Bay cedar

Pictured above: Bay cedar (Suriana maritima) by Emily Bell. Click on terms for botanical definitions. View post as a PDF.

Florida’s coastlines are home to some of our most resilient wildflowers, including Bay cedar (Suriana maritima). This evergreen shrub can be found growing along the beach dunes and into the coastal scrub in Central and South Florida. Its thickets provide protection from shoreline erosion; the small yellow flowers provide year-round nectar for numerous pollinators; and the seeds are eaten by birds. It is also a larval host to both the Martial scrub-hairstreak (Strymon martialis) and Mallow scrub-hairstreak (Strymon istapa).

Bay cedar has a sturdy branched trunk with attractive shaggy brown bark that flakes, revealing the inner light-yellow bark. The light grey-green leaves are alternately arranged and average 1-1.5 inches long. They are spatulate, fleshy and finely pubescent. The bright yellow flowers are small (about ¼ inch wide) and cup-shaped with five petals. They occur singularly or in clusters at the ends of branches.

Suriana is a monotypic genus, meaning that Bay cedar is the only species within it. It was named for French physician Joseph Donat Surian who took botanical expeditions to the West Indies in the late 1600s. The species epithet maritima comes from the Latin maritimus, meaning “pertaining to the sea,” and is descriptive of the plant’s coastal habitat.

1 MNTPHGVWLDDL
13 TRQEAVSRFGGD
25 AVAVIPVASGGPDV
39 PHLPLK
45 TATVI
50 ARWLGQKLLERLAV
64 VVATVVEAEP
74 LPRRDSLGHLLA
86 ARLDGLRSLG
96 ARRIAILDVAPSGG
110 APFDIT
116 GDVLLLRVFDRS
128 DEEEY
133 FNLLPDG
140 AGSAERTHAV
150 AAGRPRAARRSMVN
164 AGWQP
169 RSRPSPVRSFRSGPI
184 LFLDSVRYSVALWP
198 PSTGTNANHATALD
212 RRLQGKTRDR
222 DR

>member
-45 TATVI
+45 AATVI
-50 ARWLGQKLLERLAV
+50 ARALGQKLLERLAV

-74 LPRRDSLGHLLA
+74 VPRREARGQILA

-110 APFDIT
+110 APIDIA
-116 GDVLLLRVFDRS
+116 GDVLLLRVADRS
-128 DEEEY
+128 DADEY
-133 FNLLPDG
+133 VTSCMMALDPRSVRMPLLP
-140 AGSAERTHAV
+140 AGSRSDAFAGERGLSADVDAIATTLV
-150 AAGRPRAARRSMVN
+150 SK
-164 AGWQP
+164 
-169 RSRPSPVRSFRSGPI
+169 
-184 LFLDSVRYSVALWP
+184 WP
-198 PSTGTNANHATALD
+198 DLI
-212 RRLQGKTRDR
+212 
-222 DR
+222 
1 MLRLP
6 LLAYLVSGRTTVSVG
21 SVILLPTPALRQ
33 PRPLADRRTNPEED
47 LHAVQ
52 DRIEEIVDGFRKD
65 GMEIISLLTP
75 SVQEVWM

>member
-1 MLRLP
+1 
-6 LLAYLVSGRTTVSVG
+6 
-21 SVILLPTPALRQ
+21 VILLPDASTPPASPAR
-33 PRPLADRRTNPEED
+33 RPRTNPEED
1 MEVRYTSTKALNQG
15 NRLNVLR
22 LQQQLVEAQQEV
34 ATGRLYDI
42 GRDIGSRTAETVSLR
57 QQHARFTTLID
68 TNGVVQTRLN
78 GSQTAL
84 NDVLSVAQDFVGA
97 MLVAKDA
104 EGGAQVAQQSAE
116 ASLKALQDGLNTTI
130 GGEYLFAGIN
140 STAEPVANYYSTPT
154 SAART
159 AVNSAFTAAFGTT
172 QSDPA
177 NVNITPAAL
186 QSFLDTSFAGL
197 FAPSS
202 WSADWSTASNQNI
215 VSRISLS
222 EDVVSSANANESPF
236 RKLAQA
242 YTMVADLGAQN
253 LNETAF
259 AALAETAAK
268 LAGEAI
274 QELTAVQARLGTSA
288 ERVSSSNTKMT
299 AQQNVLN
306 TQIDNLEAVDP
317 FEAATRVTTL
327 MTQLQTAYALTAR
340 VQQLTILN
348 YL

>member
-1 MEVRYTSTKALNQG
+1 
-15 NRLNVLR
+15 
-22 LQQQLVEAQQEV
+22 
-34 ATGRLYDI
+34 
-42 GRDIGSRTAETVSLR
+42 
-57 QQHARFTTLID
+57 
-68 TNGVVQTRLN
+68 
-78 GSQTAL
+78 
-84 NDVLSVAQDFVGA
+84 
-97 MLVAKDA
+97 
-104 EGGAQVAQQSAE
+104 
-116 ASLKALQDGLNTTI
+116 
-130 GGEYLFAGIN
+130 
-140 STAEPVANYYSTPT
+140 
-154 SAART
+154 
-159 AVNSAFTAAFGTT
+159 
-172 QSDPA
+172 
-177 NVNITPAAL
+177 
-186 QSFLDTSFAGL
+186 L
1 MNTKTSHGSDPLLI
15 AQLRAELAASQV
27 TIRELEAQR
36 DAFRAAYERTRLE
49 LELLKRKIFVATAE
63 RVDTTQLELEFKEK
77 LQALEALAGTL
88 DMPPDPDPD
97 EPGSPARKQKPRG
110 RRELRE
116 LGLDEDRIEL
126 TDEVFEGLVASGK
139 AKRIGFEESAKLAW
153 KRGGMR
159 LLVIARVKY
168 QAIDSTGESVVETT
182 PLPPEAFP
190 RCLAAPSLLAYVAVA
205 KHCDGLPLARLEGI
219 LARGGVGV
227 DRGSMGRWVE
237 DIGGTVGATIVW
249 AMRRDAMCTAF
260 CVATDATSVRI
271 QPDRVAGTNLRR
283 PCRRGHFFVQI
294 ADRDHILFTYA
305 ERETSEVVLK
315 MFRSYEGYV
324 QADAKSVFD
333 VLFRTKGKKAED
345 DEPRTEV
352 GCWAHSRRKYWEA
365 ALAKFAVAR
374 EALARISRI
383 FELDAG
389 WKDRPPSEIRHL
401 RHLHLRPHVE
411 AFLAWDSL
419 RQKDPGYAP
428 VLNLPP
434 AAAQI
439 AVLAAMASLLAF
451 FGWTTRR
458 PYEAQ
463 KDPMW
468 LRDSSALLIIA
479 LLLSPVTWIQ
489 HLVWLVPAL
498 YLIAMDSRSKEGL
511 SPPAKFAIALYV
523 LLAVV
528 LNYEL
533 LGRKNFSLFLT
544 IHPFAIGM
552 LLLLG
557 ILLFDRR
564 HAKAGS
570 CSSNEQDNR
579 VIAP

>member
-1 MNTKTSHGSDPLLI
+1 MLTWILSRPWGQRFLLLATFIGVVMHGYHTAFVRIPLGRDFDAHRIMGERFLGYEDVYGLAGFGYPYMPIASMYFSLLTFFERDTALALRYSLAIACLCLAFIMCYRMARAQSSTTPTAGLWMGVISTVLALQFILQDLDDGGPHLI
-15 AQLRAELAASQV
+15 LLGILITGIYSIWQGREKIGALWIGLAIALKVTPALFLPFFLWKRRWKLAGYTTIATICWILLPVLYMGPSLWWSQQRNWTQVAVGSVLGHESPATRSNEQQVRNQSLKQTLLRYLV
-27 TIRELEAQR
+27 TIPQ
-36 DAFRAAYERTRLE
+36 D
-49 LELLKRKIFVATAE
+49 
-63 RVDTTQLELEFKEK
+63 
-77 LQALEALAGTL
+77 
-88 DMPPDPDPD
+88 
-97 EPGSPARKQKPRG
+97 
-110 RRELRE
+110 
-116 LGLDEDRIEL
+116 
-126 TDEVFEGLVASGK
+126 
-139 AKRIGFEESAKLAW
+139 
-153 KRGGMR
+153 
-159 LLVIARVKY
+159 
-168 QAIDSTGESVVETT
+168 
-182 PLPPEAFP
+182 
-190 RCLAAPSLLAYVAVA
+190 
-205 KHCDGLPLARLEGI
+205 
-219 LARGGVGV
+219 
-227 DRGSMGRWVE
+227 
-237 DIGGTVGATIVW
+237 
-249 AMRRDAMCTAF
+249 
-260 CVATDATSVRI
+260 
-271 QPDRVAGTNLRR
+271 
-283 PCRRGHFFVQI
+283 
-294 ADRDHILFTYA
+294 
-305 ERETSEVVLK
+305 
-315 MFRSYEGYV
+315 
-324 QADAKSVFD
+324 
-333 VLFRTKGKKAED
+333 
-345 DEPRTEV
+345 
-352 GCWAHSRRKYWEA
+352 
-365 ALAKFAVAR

Family: Surianaceae (Bay cedar family)
Native range: Coastal counties of Central and South Florida from Brevard to Pinellas County
To see where natural populations of Bay cedar have been vouchered, visit
Hardiness: Zones 9B–11B
Lifespan: Perennial
Soil: Sandy or limestone soils
Exposure: Full sun to partial shade
Growth habit: Woody shrub averages 6–10 feet tall by 6–10 feet wide
Propagation: Seed
Garden tips: Bay cedar makes a wonderful hedge or specimen plant for coastal landscapes in Central and Southern Florida. It is evergreen, flowers year-round and is highly resistant to salt spray and hurricane force winds.

Bay cedar is available from nurseries that specialize in Florida native plants. Visit to find a nursery in your area.

Learn more about Bay cedar from The Institute of Regional Conservation and the Florida Native Plant Society.